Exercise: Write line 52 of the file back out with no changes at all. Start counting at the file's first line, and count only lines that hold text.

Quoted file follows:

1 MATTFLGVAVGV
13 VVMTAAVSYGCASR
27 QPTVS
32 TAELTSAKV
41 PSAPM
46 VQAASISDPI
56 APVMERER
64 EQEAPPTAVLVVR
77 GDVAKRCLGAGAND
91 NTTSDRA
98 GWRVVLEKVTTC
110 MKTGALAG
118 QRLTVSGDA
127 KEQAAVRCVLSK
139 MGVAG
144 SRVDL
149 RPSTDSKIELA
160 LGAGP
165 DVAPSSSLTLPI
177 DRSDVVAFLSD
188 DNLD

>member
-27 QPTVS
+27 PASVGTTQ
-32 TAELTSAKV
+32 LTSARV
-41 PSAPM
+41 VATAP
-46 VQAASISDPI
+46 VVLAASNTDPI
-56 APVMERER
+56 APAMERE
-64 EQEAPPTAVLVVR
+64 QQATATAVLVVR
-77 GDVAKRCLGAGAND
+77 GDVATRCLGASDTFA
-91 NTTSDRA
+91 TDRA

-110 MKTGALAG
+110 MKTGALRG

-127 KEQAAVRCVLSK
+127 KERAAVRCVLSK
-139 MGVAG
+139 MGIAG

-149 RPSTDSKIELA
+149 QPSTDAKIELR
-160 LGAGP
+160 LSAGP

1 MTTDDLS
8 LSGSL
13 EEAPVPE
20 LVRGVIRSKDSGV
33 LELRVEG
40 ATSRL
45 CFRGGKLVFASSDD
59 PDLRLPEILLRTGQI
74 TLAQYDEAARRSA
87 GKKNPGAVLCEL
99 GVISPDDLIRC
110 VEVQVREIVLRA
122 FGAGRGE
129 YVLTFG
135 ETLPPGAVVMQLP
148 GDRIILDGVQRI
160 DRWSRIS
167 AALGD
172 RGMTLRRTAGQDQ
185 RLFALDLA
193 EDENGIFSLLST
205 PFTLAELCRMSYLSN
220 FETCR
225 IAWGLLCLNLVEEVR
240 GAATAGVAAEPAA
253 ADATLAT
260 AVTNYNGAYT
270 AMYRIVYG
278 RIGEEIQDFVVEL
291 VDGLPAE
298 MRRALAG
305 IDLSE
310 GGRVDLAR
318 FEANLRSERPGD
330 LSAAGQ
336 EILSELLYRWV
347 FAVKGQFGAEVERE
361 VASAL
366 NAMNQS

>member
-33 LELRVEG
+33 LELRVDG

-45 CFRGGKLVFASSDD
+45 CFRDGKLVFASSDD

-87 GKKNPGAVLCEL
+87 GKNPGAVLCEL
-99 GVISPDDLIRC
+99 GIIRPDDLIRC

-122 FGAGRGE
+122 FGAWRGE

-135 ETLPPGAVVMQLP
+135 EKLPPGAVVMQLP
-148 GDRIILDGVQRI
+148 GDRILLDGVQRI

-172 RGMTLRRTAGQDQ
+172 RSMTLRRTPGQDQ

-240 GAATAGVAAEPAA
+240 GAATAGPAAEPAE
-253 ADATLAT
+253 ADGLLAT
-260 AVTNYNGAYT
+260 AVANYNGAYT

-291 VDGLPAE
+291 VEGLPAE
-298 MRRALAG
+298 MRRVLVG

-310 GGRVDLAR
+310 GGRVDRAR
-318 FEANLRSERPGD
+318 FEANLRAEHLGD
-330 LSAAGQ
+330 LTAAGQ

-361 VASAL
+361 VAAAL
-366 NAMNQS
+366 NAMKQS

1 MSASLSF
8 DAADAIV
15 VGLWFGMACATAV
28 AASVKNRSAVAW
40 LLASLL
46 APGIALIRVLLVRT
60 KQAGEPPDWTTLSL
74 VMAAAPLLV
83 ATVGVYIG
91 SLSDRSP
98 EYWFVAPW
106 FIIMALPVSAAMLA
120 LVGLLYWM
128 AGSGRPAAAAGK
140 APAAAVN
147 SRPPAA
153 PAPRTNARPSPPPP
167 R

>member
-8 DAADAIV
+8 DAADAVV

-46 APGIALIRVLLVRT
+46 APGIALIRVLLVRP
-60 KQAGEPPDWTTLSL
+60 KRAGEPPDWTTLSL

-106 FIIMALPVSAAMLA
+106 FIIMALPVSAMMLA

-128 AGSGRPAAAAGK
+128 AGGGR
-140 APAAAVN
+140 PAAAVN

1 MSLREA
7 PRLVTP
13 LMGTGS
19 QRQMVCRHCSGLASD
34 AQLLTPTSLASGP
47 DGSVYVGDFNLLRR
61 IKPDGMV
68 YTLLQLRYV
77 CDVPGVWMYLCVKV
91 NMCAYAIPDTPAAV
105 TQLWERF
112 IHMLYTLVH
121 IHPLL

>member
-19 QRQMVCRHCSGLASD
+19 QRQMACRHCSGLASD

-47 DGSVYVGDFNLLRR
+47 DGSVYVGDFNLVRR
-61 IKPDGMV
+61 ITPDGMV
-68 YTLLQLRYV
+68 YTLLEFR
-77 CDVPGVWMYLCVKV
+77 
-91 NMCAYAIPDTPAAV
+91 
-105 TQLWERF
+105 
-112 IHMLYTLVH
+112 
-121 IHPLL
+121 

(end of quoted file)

20 LVRGVIRSKDSGV